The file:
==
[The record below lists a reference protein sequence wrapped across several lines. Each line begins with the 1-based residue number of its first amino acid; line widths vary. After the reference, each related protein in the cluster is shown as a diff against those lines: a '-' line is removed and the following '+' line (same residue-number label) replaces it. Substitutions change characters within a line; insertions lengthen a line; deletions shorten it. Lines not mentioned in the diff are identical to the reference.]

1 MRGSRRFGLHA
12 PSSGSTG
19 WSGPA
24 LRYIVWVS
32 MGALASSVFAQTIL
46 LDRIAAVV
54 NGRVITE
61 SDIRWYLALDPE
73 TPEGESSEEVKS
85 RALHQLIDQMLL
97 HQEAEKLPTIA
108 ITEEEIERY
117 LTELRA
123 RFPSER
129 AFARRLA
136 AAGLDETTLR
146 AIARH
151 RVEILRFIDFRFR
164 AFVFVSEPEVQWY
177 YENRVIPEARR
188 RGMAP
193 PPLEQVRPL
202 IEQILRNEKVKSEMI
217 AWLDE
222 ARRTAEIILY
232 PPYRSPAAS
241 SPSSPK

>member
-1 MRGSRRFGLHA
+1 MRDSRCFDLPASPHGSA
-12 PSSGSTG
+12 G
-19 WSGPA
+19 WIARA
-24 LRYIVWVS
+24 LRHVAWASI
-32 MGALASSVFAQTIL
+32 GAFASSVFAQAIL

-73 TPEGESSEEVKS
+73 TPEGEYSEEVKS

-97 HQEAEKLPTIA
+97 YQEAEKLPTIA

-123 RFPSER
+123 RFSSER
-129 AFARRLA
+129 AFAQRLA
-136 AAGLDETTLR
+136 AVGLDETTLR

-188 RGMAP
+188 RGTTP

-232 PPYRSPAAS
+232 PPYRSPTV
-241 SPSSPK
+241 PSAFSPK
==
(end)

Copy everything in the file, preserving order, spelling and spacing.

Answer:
[The record below lists a reference protein sequence wrapped across several lines. Each line begins with the 1-based residue number of its first amino acid; line widths vary. After the reference, each related protein in the cluster is shown as a diff against those lines: a '-' line is removed and the following '+' line (same residue-number label) replaces it. Substitutions change characters within a line; insertions lengthen a line; deletions shorten it. Lines not mentioned in the diff are identical to the reference.]

1 MRGSRRFGLHA
12 PSSGSTG
19 WSGPA
24 LRYIVWVS
32 MGALASSVFAQTIL
46 LDRIAAVV
54 NGRVITE
61 SDIRWYLALDPE
73 TPEGESSEEVKS
85 RALHQLIDQMLL
97 HQEAEKLPTIA
108 ITEEEIERY
117 LTELRA
123 RFPSER
129 AFARRLA
136 AAGLDETTLR
146 AIARH
151 RVEILRFIDFRFR
164 AFVFVSEPEVQWY
177 YENRVIPEARR
188 RGMAP
193 PPLEQVRPL
202 IEQILRNEKVKSEMI
217 AWLDE
222 ARRTAEIILY
232 PPYRSPAAS
241 SPSSPK

>member
-1 MRGSRRFGLHA
+1 MRDSRCFDLPASPHGSA
-12 PSSGSTG
+12 G
-19 WSGPA
+19 WIARA
-24 LRYIVWVS
+24 LRHVAWASI
-32 MGALASSVFAQTIL
+32 GAFASSVFAQAIL

-73 TPEGESSEEVKS
+73 TPEGEYSEEVKS

-97 HQEAEKLPTIA
+97 YQEAEKLPTIA

-123 RFPSER
+123 RFSSER
-129 AFARRLA
+129 AFAQRLA
-136 AAGLDETTLR
+136 AVGLDETTLR

-188 RGMAP
+188 RGTTP

-232 PPYRSPAAS
+232 PPYRSPTV
-241 SPSSPK
+241 PSAFSPK